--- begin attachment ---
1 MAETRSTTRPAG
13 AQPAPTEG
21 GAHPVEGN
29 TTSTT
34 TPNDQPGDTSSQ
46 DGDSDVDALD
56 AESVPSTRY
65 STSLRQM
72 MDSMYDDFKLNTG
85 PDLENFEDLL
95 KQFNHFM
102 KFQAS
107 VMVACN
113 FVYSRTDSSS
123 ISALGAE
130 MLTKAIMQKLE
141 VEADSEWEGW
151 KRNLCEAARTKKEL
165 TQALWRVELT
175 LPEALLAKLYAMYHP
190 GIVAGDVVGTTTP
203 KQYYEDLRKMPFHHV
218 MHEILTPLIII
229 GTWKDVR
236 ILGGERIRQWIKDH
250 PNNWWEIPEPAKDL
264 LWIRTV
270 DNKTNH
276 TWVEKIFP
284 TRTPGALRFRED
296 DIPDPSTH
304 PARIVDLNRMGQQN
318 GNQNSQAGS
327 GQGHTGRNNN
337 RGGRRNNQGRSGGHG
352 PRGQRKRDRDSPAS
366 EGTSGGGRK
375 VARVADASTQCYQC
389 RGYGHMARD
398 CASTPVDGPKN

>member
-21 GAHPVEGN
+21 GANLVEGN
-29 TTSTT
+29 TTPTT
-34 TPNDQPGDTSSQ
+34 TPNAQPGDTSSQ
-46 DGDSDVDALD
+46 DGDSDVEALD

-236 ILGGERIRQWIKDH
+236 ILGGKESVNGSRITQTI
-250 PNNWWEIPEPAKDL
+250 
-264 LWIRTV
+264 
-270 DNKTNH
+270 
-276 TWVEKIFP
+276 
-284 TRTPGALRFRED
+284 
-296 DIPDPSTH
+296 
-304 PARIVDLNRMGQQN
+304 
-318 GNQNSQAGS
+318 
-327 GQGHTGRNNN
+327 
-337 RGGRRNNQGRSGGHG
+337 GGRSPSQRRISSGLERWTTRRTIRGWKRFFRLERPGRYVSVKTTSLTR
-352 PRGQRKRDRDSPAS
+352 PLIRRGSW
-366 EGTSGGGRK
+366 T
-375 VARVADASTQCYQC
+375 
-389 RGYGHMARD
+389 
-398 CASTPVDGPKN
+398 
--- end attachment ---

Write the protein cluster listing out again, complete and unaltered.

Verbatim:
1 MAETRSTTRPAG
13 AQPAPTEG
21 GAHPVEGN
29 TTSTT
34 TPNDQPGDTSSQ
46 DGDSDVDALD
56 AESVPSTRY
65 STSLRQM
72 MDSMYDDFKLNTG
85 PDLENFEDLL
95 KQFNHFM
102 KFQAS
107 VMVACN
113 FVYSRTDSSS
123 ISALGAE
130 MLTKAIMQKLE
141 VEADSEWEGW
151 KRNLCEAARTKKEL
165 TQALWRVELT
175 LPEALLAKLYAMYHP
190 GIVAGDVVGTTTP
203 KQYYEDLRKMPFHHV
218 MHEILTPLIII
229 GTWKDVR
236 ILGGERIRQWIKDH
250 PNNWWEIPEPAKDL
264 LWIRTV
270 DNKTNH
276 TWVEKIFP
284 TRTPGALRFRED
296 DIPDPSTH
304 PARIVDLNRMGQQN
318 GNQNSQAGS
327 GQGHTGRNNN
337 RGGRRNNQGRSGGHG
352 PRGQRKRDRDSPAS
366 EGTSGGGRK
375 VARVADASTQCYQC
389 RGYGHMARD
398 CASTPVDGPKN

>member
-21 GAHPVEGN
+21 GANLVEGN
-29 TTSTT
+29 TTPTT
-34 TPNDQPGDTSSQ
+34 TPNAQPGDTSSQ
-46 DGDSDVDALD
+46 DGDSDVEALD

-236 ILGGERIRQWIKDH
+236 ILGGKESVNGSRITQTI
-250 PNNWWEIPEPAKDL
+250 
-264 LWIRTV
+264 
-270 DNKTNH
+270 
-276 TWVEKIFP
+276 
-284 TRTPGALRFRED
+284 
-296 DIPDPSTH
+296 
-304 PARIVDLNRMGQQN
+304 
-318 GNQNSQAGS
+318 
-327 GQGHTGRNNN
+327 
-337 RGGRRNNQGRSGGHG
+337 GGRSPSQRRISSGLERWTTRRTIRGWKRFFRLERPGRYVSVKTTSLTR
-352 PRGQRKRDRDSPAS
+352 PLIRRGSW
-366 EGTSGGGRK
+366 T
-375 VARVADASTQCYQC
+375 
-389 RGYGHMARD
+389 
-398 CASTPVDGPKN
+398 